It would be interesting to write a programming language tutorial that introduces the keywords in the approximately the order of their frequency. Such a book might be quite unorthodox, and quite useful.

White points out that when teaching human languages in a classroom, “the usefulness of a word tends to be confounded with its respectability.” I imagine something similar happens with programming languages. Programs that produce lists of Fibonacci numbers or prime numbers are the xylophones and zebras of the software world.

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Breast cancer stem cells identified

From the article Proverbial new “Twist” in Breast Cancer Detection:

… scientists at Johns Hopkins … have shown that a protein made by a gene called “Twist” may be the proverbial red flag that can accurately distinguish stem cells that drive aggressive, metastatic breast cancer from other breast cancer cells.

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Creativity and faith

From Eugene Peterson:

Creativity is difficult. When you are being creative, you’re living by faith. You don’t know what’s next because the created, by definition, is what’s never been before. So you’re living at the edge of something in which you’re not very confident. You might fail: in fact, you almost certainly will fail a good part of the time. All the creative persons I know throw away most of the stuff they do.

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41 dumb things to check

A list of dumb things to check when troubleshooting computer problems from Tom Limoncelli, author of Time Management for System Administrators. A few examples:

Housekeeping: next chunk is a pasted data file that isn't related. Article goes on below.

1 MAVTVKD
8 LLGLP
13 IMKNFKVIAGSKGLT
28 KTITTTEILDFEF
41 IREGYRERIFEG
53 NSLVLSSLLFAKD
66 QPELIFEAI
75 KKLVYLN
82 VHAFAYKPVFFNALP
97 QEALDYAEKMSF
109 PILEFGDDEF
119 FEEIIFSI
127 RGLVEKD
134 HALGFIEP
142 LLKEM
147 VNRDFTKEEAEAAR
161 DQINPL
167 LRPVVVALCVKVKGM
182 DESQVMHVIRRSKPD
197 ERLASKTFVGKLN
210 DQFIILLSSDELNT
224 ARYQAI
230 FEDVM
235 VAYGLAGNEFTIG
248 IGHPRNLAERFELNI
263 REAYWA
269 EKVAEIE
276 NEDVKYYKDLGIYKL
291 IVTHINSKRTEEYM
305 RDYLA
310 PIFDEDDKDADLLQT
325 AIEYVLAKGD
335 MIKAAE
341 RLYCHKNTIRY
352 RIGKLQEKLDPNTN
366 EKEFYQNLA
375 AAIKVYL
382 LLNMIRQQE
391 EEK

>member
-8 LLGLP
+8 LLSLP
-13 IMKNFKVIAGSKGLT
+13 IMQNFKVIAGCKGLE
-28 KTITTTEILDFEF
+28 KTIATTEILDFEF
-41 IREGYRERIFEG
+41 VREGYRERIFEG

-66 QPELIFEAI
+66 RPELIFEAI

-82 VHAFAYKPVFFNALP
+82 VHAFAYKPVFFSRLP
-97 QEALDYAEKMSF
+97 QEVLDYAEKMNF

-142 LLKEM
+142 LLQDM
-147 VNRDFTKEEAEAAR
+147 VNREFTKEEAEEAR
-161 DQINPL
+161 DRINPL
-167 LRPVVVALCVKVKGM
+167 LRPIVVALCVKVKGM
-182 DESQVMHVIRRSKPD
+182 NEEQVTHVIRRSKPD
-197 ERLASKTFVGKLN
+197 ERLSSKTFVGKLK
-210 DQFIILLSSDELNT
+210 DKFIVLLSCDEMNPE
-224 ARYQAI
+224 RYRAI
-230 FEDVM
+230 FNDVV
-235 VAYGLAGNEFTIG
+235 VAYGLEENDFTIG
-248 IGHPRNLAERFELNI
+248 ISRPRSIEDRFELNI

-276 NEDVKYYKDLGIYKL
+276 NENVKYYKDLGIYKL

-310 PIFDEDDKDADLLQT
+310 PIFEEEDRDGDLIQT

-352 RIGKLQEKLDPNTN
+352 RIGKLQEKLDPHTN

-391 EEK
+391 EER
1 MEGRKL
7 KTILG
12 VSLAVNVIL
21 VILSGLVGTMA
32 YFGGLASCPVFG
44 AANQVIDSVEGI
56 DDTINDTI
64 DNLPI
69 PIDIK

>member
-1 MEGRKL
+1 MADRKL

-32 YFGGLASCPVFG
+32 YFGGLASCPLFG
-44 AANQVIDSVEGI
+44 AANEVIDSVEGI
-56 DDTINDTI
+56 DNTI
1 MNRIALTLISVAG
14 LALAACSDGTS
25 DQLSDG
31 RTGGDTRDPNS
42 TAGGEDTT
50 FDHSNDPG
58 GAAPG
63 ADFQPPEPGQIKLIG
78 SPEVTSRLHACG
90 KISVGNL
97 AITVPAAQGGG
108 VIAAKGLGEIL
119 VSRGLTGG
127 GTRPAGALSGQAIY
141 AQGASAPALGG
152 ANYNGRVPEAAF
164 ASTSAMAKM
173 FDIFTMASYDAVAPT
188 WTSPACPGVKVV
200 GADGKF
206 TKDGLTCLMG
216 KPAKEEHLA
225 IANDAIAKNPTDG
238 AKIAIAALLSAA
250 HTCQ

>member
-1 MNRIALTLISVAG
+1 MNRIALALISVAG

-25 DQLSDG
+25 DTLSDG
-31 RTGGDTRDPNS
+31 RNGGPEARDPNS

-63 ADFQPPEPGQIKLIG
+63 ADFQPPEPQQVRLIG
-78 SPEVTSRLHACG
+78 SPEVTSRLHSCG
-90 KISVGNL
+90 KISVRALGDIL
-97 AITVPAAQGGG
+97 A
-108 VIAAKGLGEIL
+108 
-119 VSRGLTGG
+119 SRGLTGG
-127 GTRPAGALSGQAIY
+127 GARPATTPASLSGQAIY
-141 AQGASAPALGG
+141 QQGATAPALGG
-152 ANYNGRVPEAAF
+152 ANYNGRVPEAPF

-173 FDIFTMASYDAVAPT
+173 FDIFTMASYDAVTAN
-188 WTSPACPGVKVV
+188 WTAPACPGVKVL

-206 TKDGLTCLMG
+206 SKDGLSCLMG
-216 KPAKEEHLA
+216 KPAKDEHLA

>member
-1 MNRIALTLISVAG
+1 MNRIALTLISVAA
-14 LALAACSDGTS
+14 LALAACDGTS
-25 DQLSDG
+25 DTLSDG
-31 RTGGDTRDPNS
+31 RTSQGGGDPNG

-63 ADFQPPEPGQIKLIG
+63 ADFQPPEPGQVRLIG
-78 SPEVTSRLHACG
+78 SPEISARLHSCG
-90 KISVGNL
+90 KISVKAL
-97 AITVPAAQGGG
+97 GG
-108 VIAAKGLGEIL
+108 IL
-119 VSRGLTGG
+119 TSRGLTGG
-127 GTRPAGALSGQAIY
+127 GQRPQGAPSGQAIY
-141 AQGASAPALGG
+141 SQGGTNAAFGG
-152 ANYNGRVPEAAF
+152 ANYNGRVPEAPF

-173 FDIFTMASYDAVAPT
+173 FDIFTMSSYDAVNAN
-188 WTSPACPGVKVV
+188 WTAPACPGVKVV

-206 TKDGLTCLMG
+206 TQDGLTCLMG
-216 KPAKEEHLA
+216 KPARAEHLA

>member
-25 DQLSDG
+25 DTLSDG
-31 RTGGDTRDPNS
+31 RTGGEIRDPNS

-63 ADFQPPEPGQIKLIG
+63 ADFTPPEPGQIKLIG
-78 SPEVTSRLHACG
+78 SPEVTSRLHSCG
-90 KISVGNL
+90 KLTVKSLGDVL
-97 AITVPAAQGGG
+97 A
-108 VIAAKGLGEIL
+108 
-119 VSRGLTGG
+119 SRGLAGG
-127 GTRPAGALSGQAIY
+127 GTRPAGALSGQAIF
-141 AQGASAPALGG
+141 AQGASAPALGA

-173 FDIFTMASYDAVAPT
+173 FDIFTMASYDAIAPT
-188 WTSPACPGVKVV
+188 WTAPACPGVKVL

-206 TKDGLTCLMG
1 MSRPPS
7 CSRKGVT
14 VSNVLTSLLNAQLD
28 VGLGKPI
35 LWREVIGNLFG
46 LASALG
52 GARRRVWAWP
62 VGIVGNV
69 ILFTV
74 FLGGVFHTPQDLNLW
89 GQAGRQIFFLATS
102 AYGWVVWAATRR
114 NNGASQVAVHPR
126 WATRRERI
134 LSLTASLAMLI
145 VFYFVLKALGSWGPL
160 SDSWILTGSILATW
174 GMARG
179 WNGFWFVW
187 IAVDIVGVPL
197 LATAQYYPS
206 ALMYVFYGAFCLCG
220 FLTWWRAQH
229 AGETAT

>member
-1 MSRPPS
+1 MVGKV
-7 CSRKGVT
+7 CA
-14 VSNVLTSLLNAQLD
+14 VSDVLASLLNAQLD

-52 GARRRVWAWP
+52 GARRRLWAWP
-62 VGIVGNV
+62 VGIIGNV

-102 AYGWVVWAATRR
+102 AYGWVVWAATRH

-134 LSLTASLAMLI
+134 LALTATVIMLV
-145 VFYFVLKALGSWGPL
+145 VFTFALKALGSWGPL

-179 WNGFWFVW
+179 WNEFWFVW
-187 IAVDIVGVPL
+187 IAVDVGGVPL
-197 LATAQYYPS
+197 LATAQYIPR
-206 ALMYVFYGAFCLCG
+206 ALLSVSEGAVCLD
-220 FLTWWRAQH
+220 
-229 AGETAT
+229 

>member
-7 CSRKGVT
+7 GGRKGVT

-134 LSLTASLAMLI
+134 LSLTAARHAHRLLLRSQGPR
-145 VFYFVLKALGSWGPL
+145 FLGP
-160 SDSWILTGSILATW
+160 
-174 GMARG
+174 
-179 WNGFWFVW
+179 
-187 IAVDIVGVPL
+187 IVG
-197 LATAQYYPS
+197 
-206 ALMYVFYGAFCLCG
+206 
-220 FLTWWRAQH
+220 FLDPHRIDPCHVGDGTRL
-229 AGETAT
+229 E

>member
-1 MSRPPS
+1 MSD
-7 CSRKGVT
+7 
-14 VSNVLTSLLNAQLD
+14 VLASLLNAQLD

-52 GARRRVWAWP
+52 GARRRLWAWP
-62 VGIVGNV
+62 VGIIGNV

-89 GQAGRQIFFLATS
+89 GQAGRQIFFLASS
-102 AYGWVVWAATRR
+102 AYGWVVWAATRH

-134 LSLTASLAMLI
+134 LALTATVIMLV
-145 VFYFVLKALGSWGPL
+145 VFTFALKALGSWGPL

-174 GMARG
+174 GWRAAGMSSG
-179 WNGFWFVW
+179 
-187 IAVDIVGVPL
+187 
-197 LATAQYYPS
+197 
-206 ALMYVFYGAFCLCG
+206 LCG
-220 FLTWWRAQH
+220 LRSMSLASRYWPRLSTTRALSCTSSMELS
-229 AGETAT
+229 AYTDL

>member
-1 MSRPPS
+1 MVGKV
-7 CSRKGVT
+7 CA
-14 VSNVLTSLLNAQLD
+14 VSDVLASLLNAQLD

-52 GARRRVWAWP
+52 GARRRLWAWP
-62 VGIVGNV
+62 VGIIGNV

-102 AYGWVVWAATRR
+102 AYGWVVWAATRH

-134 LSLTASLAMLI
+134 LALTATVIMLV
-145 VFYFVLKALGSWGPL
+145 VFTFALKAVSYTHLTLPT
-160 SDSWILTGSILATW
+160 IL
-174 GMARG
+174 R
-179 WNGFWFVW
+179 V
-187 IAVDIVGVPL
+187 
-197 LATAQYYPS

• Make sure CapsLock is off. (Same for ScrollLock and NumLock)
  • Are both ends of the (power/network/video/etc.) cable plugged in?
  • Use cut-and-paste to copy that variable name to see if it was entered correctly.

Listen to an interview with Tom Limoncelli from the StackOverflow podcast.

New daily tip feeds: RegexTip and ProbFact

A few weeks ago I started a Twitter account @SansMouse with daily tips on Windows keyboard shortcuts. That’s gone well, so I decided start two more daily tip accounts: @RegexTip and @ProbFact. If you don’t use Twitter, you can follow these tip via your blog reader. Here are the RSS feeds for RegexTip and ProbFact.

RegexTip will give one tip per day on using regular expressions. I’ll sometimes post more than once a day, but I’ll only give one tip. Other posts might be housekeeping notes etc. The idea is that people who have intended to learn regular expressions but don’t have the time can make time to absorb one tip per day.

ProbFact will give one fact per day from probability. I’ll often have a link with each fact for more details. Many of these facts will be theorems, but some will be statements about applications or history.

The SansMouse and RegexTip posts are loosely arranged in order of familiarity, starting with the most basic and most widely used material. ProbFact posts will be more random. Some will be elementary, some more advanced.

I have scheduled tips to come out at regular times starting tomorrow. SansMouse will post at 9 AM, RegexTip at 10 AM, and ProbFact at 11 AM. These times are Central Standard Time (UTC-6).